LONDON (Reuters) - UK shares edged up on Thursday, breaking a two-day losing streak after commodity-related stocks gained on the back of a weaker dollar.
The blue chip FTSE 100 .FTSE index was up 0.1 percent to 6,868.96 points at the close, in line with the broader risk-on mood across European markets.
The dollar softened after the minutes of the U.S. Federal Reserve’s July policy meeting showed that policymakers were divided over whether to raise interest rates soon.
This helped support commodity-related stocks, as dollar-denominated commodities became cheaper for holders of foreign currencies.
“We’ve had some comments in the minutes from the Federal Reserve last night which ... were slightly more dovish than expected, so it’s actually caused a bit of relief there because there were some fears that they were going to hike rates before the market’s ready,” said Jonathan Roy, advisory investment manager at Charles Hanover Investments.
The FTSE 100 index, however, was trading below a 14-month high hit earlier in the week, having been supported by the Bank of England’s decision to cut interest rates to a record low and by post-Brexit weakness in sterling.
“We’ve seen a rally very much based on quantitative easing from the Bank of England and expectations of maybe further easing going forward. However, as this story starts to die out, people are looking for new reasons and new catalysts to actually push the market to fresh highs from here,” Roy added.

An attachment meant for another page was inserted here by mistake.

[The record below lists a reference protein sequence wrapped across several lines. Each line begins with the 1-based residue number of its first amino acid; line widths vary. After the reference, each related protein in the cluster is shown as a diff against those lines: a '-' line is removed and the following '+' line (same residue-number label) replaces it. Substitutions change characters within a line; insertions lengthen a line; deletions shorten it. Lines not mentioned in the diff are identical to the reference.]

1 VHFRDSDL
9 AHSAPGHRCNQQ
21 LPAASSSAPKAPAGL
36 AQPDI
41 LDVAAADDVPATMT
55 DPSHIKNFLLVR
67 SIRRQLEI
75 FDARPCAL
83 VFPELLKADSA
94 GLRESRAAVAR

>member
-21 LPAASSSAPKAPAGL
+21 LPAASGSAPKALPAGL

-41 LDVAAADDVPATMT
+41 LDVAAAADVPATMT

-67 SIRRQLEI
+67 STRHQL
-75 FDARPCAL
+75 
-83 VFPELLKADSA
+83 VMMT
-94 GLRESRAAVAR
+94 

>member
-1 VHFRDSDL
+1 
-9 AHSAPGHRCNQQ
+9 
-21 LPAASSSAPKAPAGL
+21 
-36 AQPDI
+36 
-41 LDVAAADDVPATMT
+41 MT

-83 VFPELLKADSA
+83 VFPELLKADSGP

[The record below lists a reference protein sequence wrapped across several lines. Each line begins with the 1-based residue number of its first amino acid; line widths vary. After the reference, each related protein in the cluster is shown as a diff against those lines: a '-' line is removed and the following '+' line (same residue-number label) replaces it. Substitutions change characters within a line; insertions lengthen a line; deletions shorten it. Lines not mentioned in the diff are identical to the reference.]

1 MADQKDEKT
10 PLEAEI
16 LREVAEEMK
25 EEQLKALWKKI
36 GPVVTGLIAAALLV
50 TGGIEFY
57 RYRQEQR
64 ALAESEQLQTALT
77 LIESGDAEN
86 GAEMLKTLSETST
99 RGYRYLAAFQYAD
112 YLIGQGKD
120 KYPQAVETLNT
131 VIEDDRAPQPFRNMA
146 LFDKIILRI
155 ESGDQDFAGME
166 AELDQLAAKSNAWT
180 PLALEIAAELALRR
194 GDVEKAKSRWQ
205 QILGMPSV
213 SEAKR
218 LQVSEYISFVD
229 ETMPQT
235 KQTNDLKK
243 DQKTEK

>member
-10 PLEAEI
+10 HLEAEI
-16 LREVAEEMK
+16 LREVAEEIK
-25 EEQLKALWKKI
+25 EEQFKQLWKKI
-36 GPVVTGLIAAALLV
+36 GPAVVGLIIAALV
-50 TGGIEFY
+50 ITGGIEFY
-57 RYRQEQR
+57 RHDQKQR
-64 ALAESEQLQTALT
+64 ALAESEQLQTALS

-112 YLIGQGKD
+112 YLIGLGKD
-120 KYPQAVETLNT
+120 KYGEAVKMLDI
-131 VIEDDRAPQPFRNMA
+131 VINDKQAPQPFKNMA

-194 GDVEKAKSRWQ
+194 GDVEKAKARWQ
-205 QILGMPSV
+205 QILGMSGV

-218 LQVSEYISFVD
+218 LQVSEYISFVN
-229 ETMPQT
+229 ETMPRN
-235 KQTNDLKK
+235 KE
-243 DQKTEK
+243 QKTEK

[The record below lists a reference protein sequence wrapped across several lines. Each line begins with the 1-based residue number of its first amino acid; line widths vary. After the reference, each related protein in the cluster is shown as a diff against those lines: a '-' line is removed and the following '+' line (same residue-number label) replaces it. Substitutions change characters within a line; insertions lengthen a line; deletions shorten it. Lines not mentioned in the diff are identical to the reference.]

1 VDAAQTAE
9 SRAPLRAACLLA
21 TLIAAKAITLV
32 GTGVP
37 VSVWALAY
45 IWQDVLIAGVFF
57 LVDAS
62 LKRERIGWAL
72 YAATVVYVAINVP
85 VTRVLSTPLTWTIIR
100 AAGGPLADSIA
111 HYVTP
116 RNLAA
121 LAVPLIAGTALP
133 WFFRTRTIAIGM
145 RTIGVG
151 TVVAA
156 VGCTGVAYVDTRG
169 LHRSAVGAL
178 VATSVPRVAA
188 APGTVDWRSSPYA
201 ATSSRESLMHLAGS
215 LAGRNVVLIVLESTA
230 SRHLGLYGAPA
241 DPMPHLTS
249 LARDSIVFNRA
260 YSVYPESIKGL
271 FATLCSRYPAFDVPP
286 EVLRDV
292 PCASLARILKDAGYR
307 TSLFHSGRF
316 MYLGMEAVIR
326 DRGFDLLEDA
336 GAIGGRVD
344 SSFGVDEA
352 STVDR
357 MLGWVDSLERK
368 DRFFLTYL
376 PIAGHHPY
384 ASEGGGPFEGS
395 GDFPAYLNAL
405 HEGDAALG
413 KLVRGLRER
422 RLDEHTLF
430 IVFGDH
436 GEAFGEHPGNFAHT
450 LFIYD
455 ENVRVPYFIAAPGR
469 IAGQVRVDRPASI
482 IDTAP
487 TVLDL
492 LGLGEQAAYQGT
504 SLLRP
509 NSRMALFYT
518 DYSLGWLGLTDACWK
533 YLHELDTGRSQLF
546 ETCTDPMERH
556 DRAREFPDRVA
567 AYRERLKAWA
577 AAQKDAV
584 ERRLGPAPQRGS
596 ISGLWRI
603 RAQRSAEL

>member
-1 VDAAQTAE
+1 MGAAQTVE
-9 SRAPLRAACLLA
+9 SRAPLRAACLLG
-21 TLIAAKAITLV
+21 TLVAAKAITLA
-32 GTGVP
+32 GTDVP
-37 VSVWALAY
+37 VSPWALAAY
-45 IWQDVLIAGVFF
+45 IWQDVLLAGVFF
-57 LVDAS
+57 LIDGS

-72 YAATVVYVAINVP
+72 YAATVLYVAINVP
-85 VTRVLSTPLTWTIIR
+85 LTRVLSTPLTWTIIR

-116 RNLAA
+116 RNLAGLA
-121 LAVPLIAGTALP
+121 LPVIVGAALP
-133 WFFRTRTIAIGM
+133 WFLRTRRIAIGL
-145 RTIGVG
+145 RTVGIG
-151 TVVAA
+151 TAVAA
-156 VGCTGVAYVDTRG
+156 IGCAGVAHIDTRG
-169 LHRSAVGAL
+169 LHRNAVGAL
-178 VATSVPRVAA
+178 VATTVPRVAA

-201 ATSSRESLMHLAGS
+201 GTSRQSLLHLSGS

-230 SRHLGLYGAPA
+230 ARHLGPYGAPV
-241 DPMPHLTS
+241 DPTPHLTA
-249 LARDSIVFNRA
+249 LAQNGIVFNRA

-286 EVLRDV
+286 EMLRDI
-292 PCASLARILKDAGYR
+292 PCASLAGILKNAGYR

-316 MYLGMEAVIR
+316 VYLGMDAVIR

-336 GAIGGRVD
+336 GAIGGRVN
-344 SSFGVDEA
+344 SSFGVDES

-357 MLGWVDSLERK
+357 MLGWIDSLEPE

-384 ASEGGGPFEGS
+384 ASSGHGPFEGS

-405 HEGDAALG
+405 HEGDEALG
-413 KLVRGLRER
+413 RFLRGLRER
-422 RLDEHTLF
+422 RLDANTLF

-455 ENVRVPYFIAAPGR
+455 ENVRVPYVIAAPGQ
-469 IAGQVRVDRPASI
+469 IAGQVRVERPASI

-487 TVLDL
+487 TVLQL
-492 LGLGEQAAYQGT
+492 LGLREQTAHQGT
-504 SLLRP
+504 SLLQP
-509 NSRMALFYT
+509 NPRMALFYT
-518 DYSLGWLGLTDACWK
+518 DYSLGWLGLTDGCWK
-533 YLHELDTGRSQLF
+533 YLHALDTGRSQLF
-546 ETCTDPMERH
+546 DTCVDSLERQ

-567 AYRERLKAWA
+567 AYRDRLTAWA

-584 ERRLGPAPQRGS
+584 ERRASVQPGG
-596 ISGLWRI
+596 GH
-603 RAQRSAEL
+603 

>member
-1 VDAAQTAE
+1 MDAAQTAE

Home improvement retailer Kingfisher (KGF.L) advanced 1.9 percent after reporting an increase in sales over the three months, and said that it had seen no impact yet from Britain’s June 23 vote to leave the European Union.
Companies which went ex-dividend and traded without entitlement to their latest dividend payment fell, however, with the likes of Pearson (PSON.L), British American Tobacco (BATS.L) and Legal & General (LGEN.L) all trading in negative territory.
Among the mid-caps, a well-received set of second-quarter results also boosted the shares of Kaz Minerals (KAZ.L), which jumped 10 percent and touched a 4-month high.
“KAZ’s cost-cutting efforts are bearing fruit, which, combined with a weaker tenge, resulted in profits being pleasingly somewhat ahead of our expectations,” Yuen Low, analyst at Shore Capital Markets, said in a note.
William Hill, which had rejected prior offers of a merger, turned lower, and ended down 1.5 percent.
Reporting by Kit Rees; Editing by Toby Chopra